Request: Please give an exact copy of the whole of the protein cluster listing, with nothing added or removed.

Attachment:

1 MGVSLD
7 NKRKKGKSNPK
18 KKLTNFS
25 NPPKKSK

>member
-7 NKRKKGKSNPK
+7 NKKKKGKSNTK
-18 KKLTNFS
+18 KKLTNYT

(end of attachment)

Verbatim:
1 MGVSLD
7 NKRKKGKSNPK
18 KKLTNFS
25 NPPKKSK

>member
-7 NKRKKGKSNPK
+7 NKKKKGKSNTK
-18 KKLTNFS
+18 KKLTNYT